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# cladistics (was giant birds)

```I don't do cladistics myself, but...

Rob Meyerson <rjmeyer@ix.netcom.com> wrote:

> Let's say that a researcher is attempting to build a cladigram for
> the dromaeosaurs.  That person goes through the rigors of a cladistic
> analysis.  Now, lets say that, by some horrible bookeeping error, one
> finds that the data for a sauropod and (HORRORS) a ceratopian has
> been included with the data for dromaeosaurs.  Now, according to
> cladistic theory, the resulting cladigram should look something like
> this:
>
>         DM        SP     CT
>         \         /      /
>          \       /      /
>           \     /      /
>            \   /      /
>              V       /
>               \     /
>                \   /
>                 \ /
>                  V
>
> Where CT = Ceratopian; SP = Sauropod; DM = Dromaeosaur Mess
>
> The question I have is: Has this been done?  Will we get the result
> above or something else?  If we get a cladigram that includes CT
> *within* DM, we could be in trouble.

The situation you describe is in fact standard practice.  When
constructing a cladogram for a group, representatives of a few
'outgroups' are included in the analysis.  A ceratopian and a
sauropod would do.  (It would be even better to use theropods that are
outside Dromaeosauridae.)

The cladistic analysis will show that the dromaeosaurs are more
closely related to each other than to the outgroups.  But it will also
find which dromaeosaurs are more closely related to each other.

So what are the outgroups for?  The analysis will look at all the
characters and produce an 'unrooted tree'.  Of course the results are
statistical and only say what is more or less likely, but I'll ignore
that aspect.  For dromaeosaurs, the tree would look something like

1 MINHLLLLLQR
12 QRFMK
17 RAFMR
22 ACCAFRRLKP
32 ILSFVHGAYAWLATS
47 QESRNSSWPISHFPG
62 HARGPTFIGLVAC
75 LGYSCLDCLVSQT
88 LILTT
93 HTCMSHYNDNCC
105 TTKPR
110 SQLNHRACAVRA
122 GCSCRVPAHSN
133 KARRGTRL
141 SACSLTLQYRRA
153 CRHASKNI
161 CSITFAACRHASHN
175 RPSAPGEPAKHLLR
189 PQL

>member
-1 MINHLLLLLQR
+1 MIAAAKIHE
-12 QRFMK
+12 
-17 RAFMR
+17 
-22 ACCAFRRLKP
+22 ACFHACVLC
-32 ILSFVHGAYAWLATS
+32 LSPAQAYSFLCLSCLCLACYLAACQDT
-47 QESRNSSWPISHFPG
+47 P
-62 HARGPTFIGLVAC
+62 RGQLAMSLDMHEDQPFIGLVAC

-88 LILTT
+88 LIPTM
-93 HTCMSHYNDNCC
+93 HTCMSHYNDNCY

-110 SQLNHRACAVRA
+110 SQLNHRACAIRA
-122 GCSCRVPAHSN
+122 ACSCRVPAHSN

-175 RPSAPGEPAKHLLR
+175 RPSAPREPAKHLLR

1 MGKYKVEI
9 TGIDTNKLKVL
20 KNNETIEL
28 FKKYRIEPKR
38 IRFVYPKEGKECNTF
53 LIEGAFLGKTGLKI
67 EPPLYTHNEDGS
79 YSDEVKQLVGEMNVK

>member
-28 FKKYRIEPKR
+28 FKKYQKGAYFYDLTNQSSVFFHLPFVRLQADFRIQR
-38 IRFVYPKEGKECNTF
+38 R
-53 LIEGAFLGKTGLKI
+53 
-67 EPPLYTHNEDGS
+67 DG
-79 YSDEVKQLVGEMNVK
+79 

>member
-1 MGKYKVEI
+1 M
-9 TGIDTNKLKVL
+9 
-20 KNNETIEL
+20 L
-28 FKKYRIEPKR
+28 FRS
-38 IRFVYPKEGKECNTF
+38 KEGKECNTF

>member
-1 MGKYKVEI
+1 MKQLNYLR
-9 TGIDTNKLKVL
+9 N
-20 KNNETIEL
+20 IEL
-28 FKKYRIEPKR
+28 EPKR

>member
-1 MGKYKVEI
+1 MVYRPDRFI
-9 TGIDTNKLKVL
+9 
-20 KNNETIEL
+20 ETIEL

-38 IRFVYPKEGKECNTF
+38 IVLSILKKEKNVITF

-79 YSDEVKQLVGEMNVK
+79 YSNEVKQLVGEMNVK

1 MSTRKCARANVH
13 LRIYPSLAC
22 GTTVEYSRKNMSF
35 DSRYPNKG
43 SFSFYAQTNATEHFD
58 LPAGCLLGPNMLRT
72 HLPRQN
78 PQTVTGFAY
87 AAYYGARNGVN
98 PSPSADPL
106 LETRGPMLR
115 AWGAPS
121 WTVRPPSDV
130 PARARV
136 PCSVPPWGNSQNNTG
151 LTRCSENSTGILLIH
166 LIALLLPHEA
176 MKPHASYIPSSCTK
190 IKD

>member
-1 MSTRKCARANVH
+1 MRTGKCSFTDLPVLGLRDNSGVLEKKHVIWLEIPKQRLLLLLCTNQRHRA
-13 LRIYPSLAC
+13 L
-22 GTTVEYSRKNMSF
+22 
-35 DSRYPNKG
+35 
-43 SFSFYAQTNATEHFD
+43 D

this:

A-----------B
|          E
|          |
C------------------F
|
|
D

This shows, for example, that A has more character states in common
with B than with anything else.  But it doesn't tell you whether these
are derived states (because A and B are descended from a more recent,
specialised dromaeosaur), or primitive ones (because A and B both
retain lots of primitive characters from the common ancestor of all
dromaeosaurs).  We are only interested in shared derived characters.*

By including representatives of outgroups, it is possible to root the
tree.  If we find:

A-----------B
|          E
|          |
C------------------F
|
SP-------|
|     D
CT

This shows that D shares some character states with SP and CT.  D
cannot share a more recent ancestor with SP and CT than it does with
the other dromaeosaurs.  So these character states are probably
primitive states.

Using this kind of logic, we produce the cladogram:

A  B  C  E  F  D  SP CT
\  /  /  \  /  /  /  /
\/  /    \/  /  /  /
\ /     /  /  /  /
\     /  /  /  /
\   /  /  /  /
\ /  /  /  /
\  /  /  /
\/  /  /
\ /  /
\  /
\/

(((((A B) C)(E F)D)SP)CT)

Of course, this depends on the assumptions.  The outgroups must really
be outside the group you're analysing, a safe assumption in this case.
If we assume SP is closer to dromies than either is to CT, that's less
certain.

> Along these lines, since the researcher is the one who decides what
> characters are used in a cladistic analysis, does this make the
> cladigram subective?

By picking and choosing characters, you can generate a cladogram to
support almost any hypothesis.  But you'll have trouble convincing
other people (except those who already agree).  The best policy is to
include as many informative characters as possible.

Bill Adlam

*Only shared derived characters are useful for reconstructing phylogeny
(common ancestry).  Whether classification should be based on phylogeny
is another matter.  I think it should.
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```